SPH hosted its first Faculty Research Mixer on Thursday, January 26, 2017. Faculty and students had an opportunity to meet and network with colleagues to discuss research interests. Research posters from current projects were available for viewing. The goal of the event was to foster new collaborations and scholarly activity.
Making a Difference: SPH Researchers in the News
OakPark.com ran an article today on the opioid epidemic that included interviews with drug users who visited the UIC School of Public Health Community Outreach and Intervention Project (COIP) van - a mobile needle exchange and HIV testing van that goes out five days a week to locations throughout the city. The article can be read here: http://www.oakpark.com/News/Articles/12-12-2017/On-the-frontlines-of-the-opioid-crisis/
A $50,000 award from the Patient- Centered Outcomes Research Institute to the University of Illinois at Chicago will help support the development of culturally sensitive mental health programs for Rohingya refugees living in Chicago and build capacity for future community-engaged research projects that include this population.Rohan Jeremiah, assistant professor of community health sciences in the UIC School of Public Health, is the co-principal investigator on the award. He will collaborate with Anne Saw, assistant professor of clinical-community psychology at DePaul University, and Nasir Bin Zakaria, director of the Rohingya Culture Center in Chicago’s Rogers Park neighborhood.
UIC and DePaul students will train Rohingya individuals in providing low-intensity psychosocial support to their peers who express interest at the Rohingya Culture Center. A community advisory group of Rohingya and others interested in the well-being of the refugee community will help identify and guide future research projects and create educational classes and citizenship assistance.
Child Trends has been awarded $2 million to lead the policy analysis and policy development arm of a new initiative aimed at improving school health. Recognizing that children’s health and educational outcomes are connected, the Together for Healthy and Successful Schools initiative, funded by the Robert Wood Johnson Foundation, has the goal of advancing a more holistic approach to ensuring healthy, successful students; thriving communities; and a better future for everyone. “Over the past decade we’ve seen incredible momentum around aspects of healthy schools – from better nutritional standards in schools to a focus on building students’ social and emotional skills,” said Deborah Temkin, Child Trends’ director of education research and co-project director under the grant. “Unfortunately, these efforts have largely been siloed, without recognition of how such issues intersect.” The grant to Child Trends will enable the organization and its partners to systematically map the policy landscape surrounding healthy school environments, develop model policies based on research and issues identified by key stakeholders, and identify opportunities to inform policy change at the state and national levels. The project will be co-directed by Dr. Jamie Chriqui from the Institute for Health Research and Policy at the University of Illinois at Chicago.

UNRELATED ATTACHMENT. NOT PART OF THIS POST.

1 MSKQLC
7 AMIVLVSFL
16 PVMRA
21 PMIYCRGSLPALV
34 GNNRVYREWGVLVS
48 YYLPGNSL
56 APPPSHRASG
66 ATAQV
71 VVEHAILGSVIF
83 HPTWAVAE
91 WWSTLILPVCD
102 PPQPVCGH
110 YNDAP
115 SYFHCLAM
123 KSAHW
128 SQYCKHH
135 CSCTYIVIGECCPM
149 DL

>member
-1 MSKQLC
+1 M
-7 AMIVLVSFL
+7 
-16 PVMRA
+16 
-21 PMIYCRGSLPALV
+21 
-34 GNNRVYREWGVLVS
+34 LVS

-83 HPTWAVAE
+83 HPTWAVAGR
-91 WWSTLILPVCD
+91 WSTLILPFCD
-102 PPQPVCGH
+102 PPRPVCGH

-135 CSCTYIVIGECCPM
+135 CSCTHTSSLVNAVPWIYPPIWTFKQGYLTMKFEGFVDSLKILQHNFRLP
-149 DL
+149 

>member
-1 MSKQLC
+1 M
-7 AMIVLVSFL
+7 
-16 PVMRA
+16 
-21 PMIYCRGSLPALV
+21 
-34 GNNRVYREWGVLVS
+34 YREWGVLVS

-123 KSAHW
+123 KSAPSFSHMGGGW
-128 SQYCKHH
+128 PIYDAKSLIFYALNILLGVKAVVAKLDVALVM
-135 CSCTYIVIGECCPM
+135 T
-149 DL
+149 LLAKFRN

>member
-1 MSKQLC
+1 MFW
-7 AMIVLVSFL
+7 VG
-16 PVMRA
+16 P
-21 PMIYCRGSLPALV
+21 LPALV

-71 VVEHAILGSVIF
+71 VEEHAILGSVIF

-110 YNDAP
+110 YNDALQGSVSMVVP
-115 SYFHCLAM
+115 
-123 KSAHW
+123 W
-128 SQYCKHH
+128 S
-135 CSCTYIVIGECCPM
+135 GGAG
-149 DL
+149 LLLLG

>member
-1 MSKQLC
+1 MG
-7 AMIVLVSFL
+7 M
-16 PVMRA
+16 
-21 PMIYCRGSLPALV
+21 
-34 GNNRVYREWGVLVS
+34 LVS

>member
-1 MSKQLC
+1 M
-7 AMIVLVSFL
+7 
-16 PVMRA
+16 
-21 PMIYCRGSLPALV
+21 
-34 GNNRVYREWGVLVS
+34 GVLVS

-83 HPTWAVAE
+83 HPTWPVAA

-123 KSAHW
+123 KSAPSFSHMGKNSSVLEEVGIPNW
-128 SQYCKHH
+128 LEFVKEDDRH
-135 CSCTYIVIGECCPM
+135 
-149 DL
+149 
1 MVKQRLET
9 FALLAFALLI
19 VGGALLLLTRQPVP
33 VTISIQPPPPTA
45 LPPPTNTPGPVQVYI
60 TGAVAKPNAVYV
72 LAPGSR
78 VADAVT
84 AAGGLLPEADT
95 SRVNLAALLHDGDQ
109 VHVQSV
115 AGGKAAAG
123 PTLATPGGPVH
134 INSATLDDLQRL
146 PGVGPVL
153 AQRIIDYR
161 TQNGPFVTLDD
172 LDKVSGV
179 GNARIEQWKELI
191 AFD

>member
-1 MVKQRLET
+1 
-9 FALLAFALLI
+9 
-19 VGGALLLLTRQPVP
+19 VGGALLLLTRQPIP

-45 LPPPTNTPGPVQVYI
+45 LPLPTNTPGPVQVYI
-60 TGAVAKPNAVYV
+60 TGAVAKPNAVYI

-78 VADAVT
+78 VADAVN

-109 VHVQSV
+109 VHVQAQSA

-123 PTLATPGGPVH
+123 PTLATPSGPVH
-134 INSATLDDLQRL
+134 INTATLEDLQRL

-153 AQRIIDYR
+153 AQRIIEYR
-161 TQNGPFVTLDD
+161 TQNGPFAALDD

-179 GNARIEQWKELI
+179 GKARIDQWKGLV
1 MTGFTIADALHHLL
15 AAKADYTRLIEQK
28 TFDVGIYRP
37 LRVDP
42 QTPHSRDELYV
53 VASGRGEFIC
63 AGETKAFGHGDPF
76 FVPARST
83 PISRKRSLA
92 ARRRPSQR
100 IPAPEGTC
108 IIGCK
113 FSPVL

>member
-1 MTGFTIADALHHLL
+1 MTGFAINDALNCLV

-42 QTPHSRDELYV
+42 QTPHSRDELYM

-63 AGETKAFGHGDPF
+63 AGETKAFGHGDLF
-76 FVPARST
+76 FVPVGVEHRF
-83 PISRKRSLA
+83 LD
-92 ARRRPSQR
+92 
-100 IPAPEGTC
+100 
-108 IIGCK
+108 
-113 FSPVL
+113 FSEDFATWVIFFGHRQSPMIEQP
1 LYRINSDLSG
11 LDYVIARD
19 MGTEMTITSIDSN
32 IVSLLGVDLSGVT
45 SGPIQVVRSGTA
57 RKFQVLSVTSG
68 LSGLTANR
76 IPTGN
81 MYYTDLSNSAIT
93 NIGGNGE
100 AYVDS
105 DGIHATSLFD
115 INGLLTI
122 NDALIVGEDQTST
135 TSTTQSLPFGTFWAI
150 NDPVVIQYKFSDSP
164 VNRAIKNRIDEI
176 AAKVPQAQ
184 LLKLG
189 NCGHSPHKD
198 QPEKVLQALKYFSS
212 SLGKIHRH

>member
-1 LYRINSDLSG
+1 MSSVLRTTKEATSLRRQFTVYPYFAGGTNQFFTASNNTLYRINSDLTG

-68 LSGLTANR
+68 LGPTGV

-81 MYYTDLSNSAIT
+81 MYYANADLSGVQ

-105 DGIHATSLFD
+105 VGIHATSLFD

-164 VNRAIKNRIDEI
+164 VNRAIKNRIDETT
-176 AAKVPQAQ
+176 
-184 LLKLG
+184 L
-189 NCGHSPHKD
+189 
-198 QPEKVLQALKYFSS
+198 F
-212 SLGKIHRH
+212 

Largest-ever study to look at maternal nitrate consumption and birth outcomes
Nitrate is the most common contaminant in aquifers and tap water throughout the world, but its effects on human health remain largely unknown.A group of international researchers led by Leslie Stayner, professor of epidemiology in the University of Illinois at Chicago School of Public Health, will conduct the largest-ever study of the effects of maternal consumption of nitrate-contaminated drinking water on birth outcomes among approximately one million babies born in Denmark.
NIH taps Chicago universities for center on environmental health
The National Institute of Environmental Health Sciences, part of the National Institutes of Health, has awarded $4 million over four years to an equal partnership of the University of Illinois at Chicago and the University of Chicago to establish an environmental health sciences center in the Chicago area.The center, called the ChicAgo Center for Health and EnvironmenT (CACHET), will study and ultimately reduce environmental health-related disparities among residents of Chicago.Although the life expectancy gap between ethnic and racial groups has narrowed in the United States, in Chicago the gap between the life expectancy of blacks and whites remains one of the largest in the nation.“The Chicago region faces disproportionate rates of diabetes, respiratory illnesses, heart disease and cancer as well as HIV/AIDS and homicide,” said center co-director Gail Prins, the Michael Reese Professor of Urology and professor of environmental and occupational health sciences at UIC.
New health equity research center established at UIC
The University of Illinois at Chicago has received $6.75 million from the National Institutes of Health to establish a specialized Center of Excellence in minority health and health disparities research.Called the Center for Health Equity Research, or CHER, the new UIC center will investigate how various social structures and determinants contribute to the health of marginalized groups.